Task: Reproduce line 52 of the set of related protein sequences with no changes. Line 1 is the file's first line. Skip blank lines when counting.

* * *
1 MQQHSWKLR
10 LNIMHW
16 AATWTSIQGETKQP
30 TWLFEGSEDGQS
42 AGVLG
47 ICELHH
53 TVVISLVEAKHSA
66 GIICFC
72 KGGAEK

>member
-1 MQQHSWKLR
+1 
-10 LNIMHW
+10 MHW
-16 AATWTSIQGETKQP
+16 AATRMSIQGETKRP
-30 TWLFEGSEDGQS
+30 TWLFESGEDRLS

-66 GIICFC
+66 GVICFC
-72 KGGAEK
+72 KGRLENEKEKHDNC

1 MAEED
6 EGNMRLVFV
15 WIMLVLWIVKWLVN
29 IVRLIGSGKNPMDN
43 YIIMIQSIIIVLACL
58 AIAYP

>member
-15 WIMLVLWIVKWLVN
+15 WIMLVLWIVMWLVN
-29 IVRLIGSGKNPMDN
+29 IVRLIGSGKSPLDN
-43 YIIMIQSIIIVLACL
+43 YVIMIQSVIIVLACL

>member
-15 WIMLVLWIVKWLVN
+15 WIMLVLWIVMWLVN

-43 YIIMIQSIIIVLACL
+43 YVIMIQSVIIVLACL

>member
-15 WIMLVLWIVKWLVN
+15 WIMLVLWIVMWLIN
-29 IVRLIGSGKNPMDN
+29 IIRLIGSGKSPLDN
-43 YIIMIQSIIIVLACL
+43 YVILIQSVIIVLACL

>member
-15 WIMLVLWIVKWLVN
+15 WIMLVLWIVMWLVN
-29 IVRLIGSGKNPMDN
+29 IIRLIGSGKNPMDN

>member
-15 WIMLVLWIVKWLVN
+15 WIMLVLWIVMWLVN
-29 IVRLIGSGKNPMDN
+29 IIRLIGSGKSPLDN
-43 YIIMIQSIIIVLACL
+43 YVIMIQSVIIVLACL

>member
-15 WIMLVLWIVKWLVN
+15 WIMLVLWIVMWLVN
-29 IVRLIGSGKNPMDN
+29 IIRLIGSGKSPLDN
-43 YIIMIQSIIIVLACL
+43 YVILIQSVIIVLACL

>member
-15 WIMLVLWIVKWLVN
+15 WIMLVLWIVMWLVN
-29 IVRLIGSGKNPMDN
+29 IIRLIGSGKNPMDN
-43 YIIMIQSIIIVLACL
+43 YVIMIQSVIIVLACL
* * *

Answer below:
+29 IIRLIGSGKNPMDN